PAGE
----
Humanitarian, Entrepreneur, Dancer
No matter how Rebecca Davis phrased her question, the young boy from Rwanda did not know how to answer it. Over and over again, she asked what he wanted to be when he grew up. But the Rwandan boy was confused, eventually telling Davis that he didn’t even think he’d be alive as an adult, so how could he know?
That broke Davis’ heart – but not her spirit. And it’s become her life’s work to help children like him through her nonprofit organization, MindLeaps, which runs dance and educational programs for street children and out-of-school youth in post-conflict and developing countries like Rwanda.
“And now that kid is in boarding school and is in the top 20 percent of his class and has decided he wants to be an engineer,” Davis said. “It takes so little to help them totally change their mindset. To go from being a kid waiting to die to a kid waiting to be an engineer is kind of mind-boggling.”
Davis has experienced a lot of those awe-inspiring moments since she first decided to use her joint passions for dance and entrepreneurship to help children in need. As an undergraduate at the Fox School of Business, she developed the Rebecca Davis Dance Company, which created contemporary ballets based on historical events and social issues while also serving as a dance-theater training program for 12- to 18-year-olds. It won the Temple University Innovation and Entrepreneurship Institute’s Be Your Own Boss Bowl in 2004, which helped Davis officially launch the company the following year in Philadelphia, where she stayed until in 2010.
At that point, shortly after putting on a ballet about the Darfur genocide and inspired by her first trip to Rwanda, she decided to change the company’s mission and develop youth dance programs abroad in three post-conflict and developing countries: Rwanda, Bosnia-Herzegovina, and Guinea.
“It’s been a progression from the idea and motivation in my own life that dance can be a vehicle to change people,” said Davis, whose company changed its name to MindLeaps in 2014. “With my dance company in Philadelphia, the idea was to change people’s perceptions about social issues. Now the iteration is to change the lives of kids who love dance in war-torn countries.”
Davis, of course, is well aware that her programs might only make a small dent in the deep problems that plague a country like Rwanda, which saw its population decimated during the 1994 genocide in which approximately 800,000 people were killed and many surviving children were left orphaned. But she firmly believes that the arts can be a “perfect medium” to discuss horrific issues that are often too difficult to face otherwise and that the joy of dance – something that many Africans love – can help lure homeless children off the streets and into classrooms. On top of its signature dance instruction, MindLeaps also offers English classes and computer training to build up children’s self-esteem so they can attain scholarships and attend boarding schools, which, in turn, can slowly help break the cycle of poverty that has haunted the country for more than 20 years.
“Kids wouldn’t come to the program if there wasn’t dance as an entry point,” Davis said. “At the same time, if it was just dance, it wouldn’t be enough to really help the kids move forward in life.”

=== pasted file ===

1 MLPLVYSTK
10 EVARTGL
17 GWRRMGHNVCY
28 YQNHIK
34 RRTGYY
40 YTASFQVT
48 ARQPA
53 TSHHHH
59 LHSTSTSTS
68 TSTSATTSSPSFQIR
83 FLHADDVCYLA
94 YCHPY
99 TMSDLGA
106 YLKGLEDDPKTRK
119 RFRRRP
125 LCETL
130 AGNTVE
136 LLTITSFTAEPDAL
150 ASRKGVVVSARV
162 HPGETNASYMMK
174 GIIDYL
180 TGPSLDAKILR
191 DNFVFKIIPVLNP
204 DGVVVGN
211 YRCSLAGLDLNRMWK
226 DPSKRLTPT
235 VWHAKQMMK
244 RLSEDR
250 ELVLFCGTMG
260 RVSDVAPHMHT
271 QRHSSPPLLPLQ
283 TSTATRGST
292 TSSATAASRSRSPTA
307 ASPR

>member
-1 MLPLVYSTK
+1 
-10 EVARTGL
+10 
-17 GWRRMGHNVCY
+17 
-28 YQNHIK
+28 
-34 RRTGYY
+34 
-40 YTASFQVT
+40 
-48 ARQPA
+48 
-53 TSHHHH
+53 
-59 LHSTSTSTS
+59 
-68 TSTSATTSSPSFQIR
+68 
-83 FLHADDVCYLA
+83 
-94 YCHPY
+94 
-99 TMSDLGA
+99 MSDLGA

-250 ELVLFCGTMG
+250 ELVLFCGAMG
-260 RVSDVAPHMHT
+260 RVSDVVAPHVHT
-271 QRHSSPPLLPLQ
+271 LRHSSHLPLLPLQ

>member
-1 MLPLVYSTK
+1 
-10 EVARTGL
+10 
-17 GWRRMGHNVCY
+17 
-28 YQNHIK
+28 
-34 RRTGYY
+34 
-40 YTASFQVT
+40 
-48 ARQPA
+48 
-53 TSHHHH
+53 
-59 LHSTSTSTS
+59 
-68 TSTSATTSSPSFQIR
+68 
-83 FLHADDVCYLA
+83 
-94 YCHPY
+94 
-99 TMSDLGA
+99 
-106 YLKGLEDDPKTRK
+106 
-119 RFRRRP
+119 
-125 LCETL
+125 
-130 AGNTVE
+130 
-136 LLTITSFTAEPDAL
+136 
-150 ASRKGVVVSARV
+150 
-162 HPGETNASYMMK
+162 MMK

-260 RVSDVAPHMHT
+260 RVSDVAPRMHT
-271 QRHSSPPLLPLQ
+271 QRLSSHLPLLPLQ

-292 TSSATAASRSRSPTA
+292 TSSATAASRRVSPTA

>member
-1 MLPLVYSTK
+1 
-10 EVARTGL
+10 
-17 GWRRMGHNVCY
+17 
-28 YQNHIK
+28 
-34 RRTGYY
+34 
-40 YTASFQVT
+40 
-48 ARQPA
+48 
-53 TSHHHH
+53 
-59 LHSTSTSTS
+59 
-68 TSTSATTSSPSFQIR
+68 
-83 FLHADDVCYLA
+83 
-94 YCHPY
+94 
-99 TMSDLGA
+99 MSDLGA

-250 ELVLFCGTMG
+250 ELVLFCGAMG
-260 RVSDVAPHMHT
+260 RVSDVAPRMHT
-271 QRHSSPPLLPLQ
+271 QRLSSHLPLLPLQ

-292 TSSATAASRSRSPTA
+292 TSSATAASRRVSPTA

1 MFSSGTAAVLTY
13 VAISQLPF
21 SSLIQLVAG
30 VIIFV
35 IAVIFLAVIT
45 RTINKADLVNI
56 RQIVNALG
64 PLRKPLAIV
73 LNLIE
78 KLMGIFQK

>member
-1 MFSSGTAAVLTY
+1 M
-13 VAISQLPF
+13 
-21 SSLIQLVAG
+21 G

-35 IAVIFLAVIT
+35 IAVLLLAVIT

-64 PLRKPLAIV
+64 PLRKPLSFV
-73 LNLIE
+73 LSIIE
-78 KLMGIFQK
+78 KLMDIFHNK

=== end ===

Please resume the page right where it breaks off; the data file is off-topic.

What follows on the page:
Over the last few years, Davis has seen many heartwarming stories of kids succeeding as a result of her program. And the Fox alumna, who spends a quarter of her time overseas and much of the rest traveling across the U.S. for fundraising, meetings, and speaking engagements, is currently working on software that measures changes in the children’s learning skills through a partnership with Carnegie Mellon University, which she hopes to license. But she still called it an “emotional roller coaster,” knowing that when kids leave the center, they may return to the streets, where they spend their nights sleeping and their days begging for food.
In the future, she hopes to grow her company’s reach by partnering with a larger international organization so the program can be replicated in different countries. After accruing a Fox education and more than a decade of experience in the business world, she believes she can change the perception of those people who might be initially skeptical about her dance-focused model.
“People are always surprised to hear that’s what we’ve chosen,” Davis said. “And then they’re always impressed to see the results.”
Here’s a glimpse into a day in the life of Rebecca Davis:
Monday, Feb. 22, 2016:
6:30 a.m. Breakfast in Kigali, Rwanda, at the MindLeaps Center.
7 a.m. Answer emails regarding MindLeaps operations in the U.S.
8:30 a.m. Work with our team of five Rwandan dance teachers, and rehearse 90 street children for a presentation.
10:30 a.m. Watch the children as they present their dance performance to six of our U.S.-based board members and Rwandan special guests, and answer questions from the board members as to how they came to live on the streets and why they now come to MindLeaps.
1 p.m. Reveal a special surprise for our kids: UnderArmour clothing. Due to our partnership with American ballet dancer Misty Copeland, her brand sponsor UnderArmour has donated 225 pieces of clothing and shoes. In most cases, this is the first new piece of clothing the child has ever received.
3 p.m. Time to lead a staff meeting with the entire Rwandan team and our board members, at which we discuss how to better communicate between the NY office and the Kigali office.
6 p.m. Dinner meeting with the manager of our English program in Rwanda and our board members to discuss how to leverage basic English skills to help street children access more educational opportunities.
10 p.m. Back to my sleeping quarters at the MindLeaps Center, where I try to keep my eyes open to answer more U.S. emails.
Midnight Time for sleep before another busy day.